Getting Involved in Your State Affiliate
Posted March 19, 2015
By Sandra Hayden, president-elect
You make a living by what you get, but you make a life by what you give.
-- Winston Churchill
As a student in my radiation therapy program, I was introduced to the Michigan Society of Radiologic Technologists (MSRT). I attended my first meeting in Flint, Michigan. I went to meet Ed Burns, the coordinator of the education session for District 4, and told him how exciting it was to be a part of something so worthwhile and meaningful. A few years passed, and before I knew it I had several more mentors, including two from my program: Diane Chadwell and Adam Kempa. They taught me so much, including how to submit for continuing education before it was mandatory, and groomed me for leadership and educational opportunities. I became a part of the Radiation Therapy district for the entire state and, at my first state lecture in Traverse City, Michigan, I was happy to stand before my peers to share the research that I was working on with Dr. Wayne Court on circadian rhythms and cancer treatment timing. As I went to the business meetings and attended the ceremonial officer installation, I said to myself, “I want to be up there helping to shape my profession.”
On the radiography side I had support from Ed Burns, G. Tim Wescott, Joe Prevo, Robert Nelson and a host of others. During this time, graduate radiologic technologists could take the ARRT exam as many times as they wanted. Meanwhile, Michigan was not and still is not a regulated state as it pertains to being educationally prepared and clinically competent. This was evident in my job, where some my co-workers were not ARRT-registered radiation therapists. At this time the field was growing and my mentor, Shirley N. Smith, organized courses for those whose education did not fulfill the requirements to sit for the exam. Together we had exam review courses at my place of employment for those who were “grandfathered in.” These sessions were supported by the MSRT, and my employer allowed many the opportunity to learn and to improve the quality of patient care. Yes, this was all done through my state affiliate.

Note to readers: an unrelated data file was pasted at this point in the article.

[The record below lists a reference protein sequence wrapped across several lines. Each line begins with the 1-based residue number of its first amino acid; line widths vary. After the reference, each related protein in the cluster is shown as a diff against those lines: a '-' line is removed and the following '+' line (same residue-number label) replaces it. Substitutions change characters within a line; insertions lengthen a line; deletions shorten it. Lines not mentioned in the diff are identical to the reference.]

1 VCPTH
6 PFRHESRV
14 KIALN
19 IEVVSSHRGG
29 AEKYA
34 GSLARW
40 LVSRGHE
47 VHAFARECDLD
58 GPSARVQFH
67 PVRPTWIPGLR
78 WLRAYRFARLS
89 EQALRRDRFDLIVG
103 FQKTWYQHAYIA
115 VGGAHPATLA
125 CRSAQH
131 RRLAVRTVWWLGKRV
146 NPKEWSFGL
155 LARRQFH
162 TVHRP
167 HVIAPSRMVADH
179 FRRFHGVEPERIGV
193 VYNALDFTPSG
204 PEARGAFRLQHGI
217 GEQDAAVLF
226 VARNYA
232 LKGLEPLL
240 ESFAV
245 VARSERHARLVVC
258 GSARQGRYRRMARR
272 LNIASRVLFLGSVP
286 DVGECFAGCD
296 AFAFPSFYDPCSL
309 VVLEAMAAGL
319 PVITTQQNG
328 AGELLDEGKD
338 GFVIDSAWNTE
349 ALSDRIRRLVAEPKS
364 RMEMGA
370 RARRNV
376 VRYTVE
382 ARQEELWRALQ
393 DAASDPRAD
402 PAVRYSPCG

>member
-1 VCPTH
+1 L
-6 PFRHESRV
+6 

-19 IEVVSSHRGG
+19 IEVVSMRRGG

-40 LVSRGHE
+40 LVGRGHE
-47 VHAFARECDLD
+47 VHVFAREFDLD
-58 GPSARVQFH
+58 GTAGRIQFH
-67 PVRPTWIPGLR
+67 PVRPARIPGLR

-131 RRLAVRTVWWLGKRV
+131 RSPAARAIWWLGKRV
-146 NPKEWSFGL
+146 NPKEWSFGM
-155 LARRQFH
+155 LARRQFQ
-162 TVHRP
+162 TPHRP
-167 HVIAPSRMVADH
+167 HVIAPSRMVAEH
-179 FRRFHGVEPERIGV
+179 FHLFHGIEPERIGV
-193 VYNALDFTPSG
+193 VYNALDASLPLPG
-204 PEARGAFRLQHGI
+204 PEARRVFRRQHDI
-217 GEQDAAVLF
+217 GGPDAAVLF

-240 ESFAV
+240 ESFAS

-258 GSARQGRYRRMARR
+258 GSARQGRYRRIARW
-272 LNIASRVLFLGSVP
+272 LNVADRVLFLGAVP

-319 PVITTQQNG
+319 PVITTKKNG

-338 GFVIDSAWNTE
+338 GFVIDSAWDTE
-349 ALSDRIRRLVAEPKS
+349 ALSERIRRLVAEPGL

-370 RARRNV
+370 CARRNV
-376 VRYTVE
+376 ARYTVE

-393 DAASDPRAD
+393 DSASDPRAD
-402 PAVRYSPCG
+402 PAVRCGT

Ed Burns nominated me for secretary of the MSRT Board of Directors, and when I was elected my volunteerism went from modality-specific to multi-modality. At that time, the MSRT was also Region 6 of the ASRT. Our region was very active, especially with the likes of our current ASRT chair, Julie Gill, and Nina Kowalczyk, just to name a few. I had the honor of being around great professionals who sacrificed for our profession, our students and our patients every day.
I partnered with District 8 and we held seminars together. Lisa Pelzer, Adam Kempa, Denice Nichols and I spent many weekends and evenings preparing CE opportunities for our members. All of the individuals that I have mentioned are still a part of my life. They are like family to me. I even received a job with my mentor, Shirley N. Smith, at Baker College.
I’ve also been able to mentor others: Terry Pranger-Marvin, who was my student and who I later hired, has been active as a registrar at the Michigan affiliate’s annual conference; Michelle Fortner took over for me at the MSRT after I moved to Texas; and Chris Boyce, who developed the MSRT’s first website and who I met while treating his father, went on to become a radiation therapist himself.
Words cannot fully express my sincere gratitude and the fulfillment that I received from volunteering. I know many others share stories similar to my own. Get involved – you will not regret it. Here are a few links for those who want to learn more about the work of our state affiliates and how you too can be a part of something great!
Affiliate Connection newsletters
ASRT Leadership Academy
State Legislative Affairs